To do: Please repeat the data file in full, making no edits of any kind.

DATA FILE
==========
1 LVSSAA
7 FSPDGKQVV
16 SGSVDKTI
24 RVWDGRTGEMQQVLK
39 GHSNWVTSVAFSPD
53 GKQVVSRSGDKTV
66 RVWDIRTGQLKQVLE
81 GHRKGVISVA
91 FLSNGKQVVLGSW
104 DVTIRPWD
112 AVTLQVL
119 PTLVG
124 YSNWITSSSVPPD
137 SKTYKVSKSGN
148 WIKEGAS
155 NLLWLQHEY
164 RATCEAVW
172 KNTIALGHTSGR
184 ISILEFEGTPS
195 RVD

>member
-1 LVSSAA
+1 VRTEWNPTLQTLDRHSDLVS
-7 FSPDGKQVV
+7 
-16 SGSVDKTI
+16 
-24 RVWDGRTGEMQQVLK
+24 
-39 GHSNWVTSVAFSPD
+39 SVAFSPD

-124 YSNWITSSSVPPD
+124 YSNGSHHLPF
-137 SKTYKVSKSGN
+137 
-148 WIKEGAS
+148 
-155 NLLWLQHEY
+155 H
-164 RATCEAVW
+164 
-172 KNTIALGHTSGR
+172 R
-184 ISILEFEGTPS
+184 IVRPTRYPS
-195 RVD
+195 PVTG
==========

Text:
1 LVSSAA
7 FSPDGKQVV
16 SGSVDKTI
24 RVWDGRTGEMQQVLK
39 GHSNWVTSVAFSPD
53 GKQVVSRSGDKTV
66 RVWDIRTGQLKQVLE
81 GHRKGVISVA
91 FLSNGKQVVLGSW
104 DVTIRPWD
112 AVTLQVL
119 PTLVG
124 YSNWITSSSVPPD
137 SKTYKVSKSGN
148 WIKEGAS
155 NLLWLQHEY
164 RATCEAVW
172 KNTIALGHTSGR
184 ISILEFEGTPS
195 RVD

>member
-1 LVSSAA
+1 VRTEWNPTLQTLDRHSDLVS
-7 FSPDGKQVV
+7 
-16 SGSVDKTI
+16 
-24 RVWDGRTGEMQQVLK
+24 
-39 GHSNWVTSVAFSPD
+39 SVAFSPD

-124 YSNWITSSSVPPD
+124 YSNGSHHLPF
-137 SKTYKVSKSGN
+137 
-148 WIKEGAS
+148 
-155 NLLWLQHEY
+155 H
-164 RATCEAVW
+164 
-172 KNTIALGHTSGR
+172 R
-184 ISILEFEGTPS
+184 IVRPTRYPS
-195 RVD
+195 PVTG